Western powers deplore Kosovo’s rejection of their mediation
PRISTINA, Kosovo (AP) — The United States and four European countries on Wednesday criticized Kosovo’s rejection of their “constructive proposal” for allowing the Balkan nation’s ethnic Serb minority to vote in neighboring Serbia’s April 3 election.
In a joint statement, the U.S., France Germany, Italy and the United Kingdom said they had spent months “intensely engaged” with Kosovo and Serbia “to find a pragmatic solution” for the participation of ethnic Serb citizens of Kosovo in the election.
“We acknowledge that it is the Kosovo government’s prerogative to decide whether or not to permit facilitation of voting in another country’s elections, read the statement from the five Western nations. “With this decision, Kosovo’s government failed to demonstrate its commitment to the principle of protecting the civil and political rights of all its citizens, including of members of minority groups.”
The statement did not describe what the rejected proposal entailed.
Kosovo’s prime minister, Albin Kurti, said his Cabinet has not decided against facilitating voting in Serbia’s election, but he insisted the two countries first need to have a preliminary agreement on the issue.
In previous Serbian elections, ethnic Serbs in Kosovo voted there under monitoring by international observers.
Details of the recent Western mediation efforts were not clear, but Kurti said an agreement between his government and Serbia’s could not be reached simply with an exchange of letters from their representatives at EU-supported talks to normalize ties between the two countries.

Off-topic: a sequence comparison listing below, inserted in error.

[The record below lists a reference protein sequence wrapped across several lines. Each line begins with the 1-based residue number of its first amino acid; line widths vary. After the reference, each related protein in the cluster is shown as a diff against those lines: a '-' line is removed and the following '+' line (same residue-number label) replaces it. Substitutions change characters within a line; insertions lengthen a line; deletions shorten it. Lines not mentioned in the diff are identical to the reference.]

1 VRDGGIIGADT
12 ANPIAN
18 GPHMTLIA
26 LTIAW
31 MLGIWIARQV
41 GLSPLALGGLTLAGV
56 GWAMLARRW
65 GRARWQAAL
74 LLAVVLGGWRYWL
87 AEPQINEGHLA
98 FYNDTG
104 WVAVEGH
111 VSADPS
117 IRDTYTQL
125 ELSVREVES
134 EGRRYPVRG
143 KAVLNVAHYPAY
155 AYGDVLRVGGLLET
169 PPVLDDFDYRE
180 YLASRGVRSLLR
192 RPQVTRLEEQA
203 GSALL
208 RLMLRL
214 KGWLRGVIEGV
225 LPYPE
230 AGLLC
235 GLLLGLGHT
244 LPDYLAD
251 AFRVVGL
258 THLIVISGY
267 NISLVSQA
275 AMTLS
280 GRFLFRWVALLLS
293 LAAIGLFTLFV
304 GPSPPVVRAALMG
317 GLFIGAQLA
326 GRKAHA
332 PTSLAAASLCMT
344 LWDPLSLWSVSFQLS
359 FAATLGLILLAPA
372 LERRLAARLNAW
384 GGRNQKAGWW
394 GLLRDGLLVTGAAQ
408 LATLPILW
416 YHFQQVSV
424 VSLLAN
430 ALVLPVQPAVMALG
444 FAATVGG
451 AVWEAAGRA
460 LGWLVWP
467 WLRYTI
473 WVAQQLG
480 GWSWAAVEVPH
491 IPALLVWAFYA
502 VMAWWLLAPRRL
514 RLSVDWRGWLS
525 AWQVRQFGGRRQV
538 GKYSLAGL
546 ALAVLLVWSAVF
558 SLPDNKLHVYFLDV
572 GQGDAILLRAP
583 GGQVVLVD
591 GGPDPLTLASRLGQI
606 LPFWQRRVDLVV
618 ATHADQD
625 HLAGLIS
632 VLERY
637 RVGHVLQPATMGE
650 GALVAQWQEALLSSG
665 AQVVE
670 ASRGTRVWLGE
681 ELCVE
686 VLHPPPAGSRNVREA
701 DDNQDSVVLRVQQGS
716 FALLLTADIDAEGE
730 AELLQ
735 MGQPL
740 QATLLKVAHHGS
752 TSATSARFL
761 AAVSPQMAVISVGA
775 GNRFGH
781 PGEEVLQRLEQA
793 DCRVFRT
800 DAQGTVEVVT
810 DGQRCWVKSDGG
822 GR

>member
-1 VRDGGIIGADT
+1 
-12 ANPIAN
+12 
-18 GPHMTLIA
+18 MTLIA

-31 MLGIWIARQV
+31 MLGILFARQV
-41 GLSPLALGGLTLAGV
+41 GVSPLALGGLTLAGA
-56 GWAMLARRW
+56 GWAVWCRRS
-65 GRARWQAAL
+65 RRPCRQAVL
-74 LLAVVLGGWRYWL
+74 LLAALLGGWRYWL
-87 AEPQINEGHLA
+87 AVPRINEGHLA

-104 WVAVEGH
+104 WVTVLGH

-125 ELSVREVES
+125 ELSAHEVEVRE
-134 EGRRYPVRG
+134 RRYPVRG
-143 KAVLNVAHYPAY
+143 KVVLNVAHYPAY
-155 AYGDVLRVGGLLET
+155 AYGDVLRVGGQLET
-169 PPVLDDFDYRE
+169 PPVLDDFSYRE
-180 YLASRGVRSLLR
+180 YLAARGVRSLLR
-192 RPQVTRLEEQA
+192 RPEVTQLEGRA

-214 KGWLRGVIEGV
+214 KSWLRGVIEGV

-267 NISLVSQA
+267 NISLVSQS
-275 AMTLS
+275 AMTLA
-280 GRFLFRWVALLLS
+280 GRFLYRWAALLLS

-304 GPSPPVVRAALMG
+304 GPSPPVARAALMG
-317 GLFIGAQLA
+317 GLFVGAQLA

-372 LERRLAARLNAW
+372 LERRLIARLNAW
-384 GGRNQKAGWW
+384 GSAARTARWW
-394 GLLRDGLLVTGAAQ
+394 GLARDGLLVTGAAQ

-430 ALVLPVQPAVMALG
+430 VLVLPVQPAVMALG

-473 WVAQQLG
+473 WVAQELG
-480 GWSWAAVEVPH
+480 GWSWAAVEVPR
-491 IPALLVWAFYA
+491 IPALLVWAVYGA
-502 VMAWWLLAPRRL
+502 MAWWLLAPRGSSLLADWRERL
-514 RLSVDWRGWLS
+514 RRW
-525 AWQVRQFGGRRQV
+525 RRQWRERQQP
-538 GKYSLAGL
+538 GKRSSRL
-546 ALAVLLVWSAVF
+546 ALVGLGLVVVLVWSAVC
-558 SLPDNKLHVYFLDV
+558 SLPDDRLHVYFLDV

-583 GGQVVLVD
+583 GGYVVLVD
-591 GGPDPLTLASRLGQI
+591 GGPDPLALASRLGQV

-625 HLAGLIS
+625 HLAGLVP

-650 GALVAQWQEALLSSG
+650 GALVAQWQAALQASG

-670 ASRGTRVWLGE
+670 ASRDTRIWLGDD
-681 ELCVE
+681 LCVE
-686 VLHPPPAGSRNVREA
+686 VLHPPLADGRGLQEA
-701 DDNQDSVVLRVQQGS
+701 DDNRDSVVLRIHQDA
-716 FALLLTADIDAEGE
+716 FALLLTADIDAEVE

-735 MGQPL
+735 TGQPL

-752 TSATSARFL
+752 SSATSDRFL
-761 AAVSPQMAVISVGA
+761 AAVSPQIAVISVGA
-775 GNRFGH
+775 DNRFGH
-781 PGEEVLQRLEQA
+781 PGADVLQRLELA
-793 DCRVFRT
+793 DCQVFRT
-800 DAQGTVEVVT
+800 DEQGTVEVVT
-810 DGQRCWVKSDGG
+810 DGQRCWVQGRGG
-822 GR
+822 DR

“We have expected a normal exchange of letters, their request on our stand, and that has not occurred,” Kurti said at a news conference. “I believe that the agreement should be reached through an exchange of letters between the government of Kosovo and the government of Serbia.”
In their statement, the U.S. and the four allies said that Kosovo’s stance regarding the voting “is not in line with our values and principles and will undermine its European aspirations.” Kosovo is seeking European Union membership.
Kurti said that members of Kosovo’s ethnic Serb community were expected to hold protests this week, which could exacerbate the lingering tensions between them and the country’s ethnic Albanian majority.
A bloody 1998-1999 bloody conflict between Serbia and Albanian separatists in Kosovo, then a Serbian province, left more than 10,000 people dead and triggered a NATO intervention.
Kosovo declared independence from Serbia in 2008, a move recognized by the United States and most EU nations. Serbia has refused to recognize Kosovo as separate nation after 11 years of EU-brokered negotiations.
“We reiterate our strong call upon Kosovo and Serbia to refrain from any actions and rhetoric that increase tensions and may lead to incidents,” the Western nation’s joint statement said.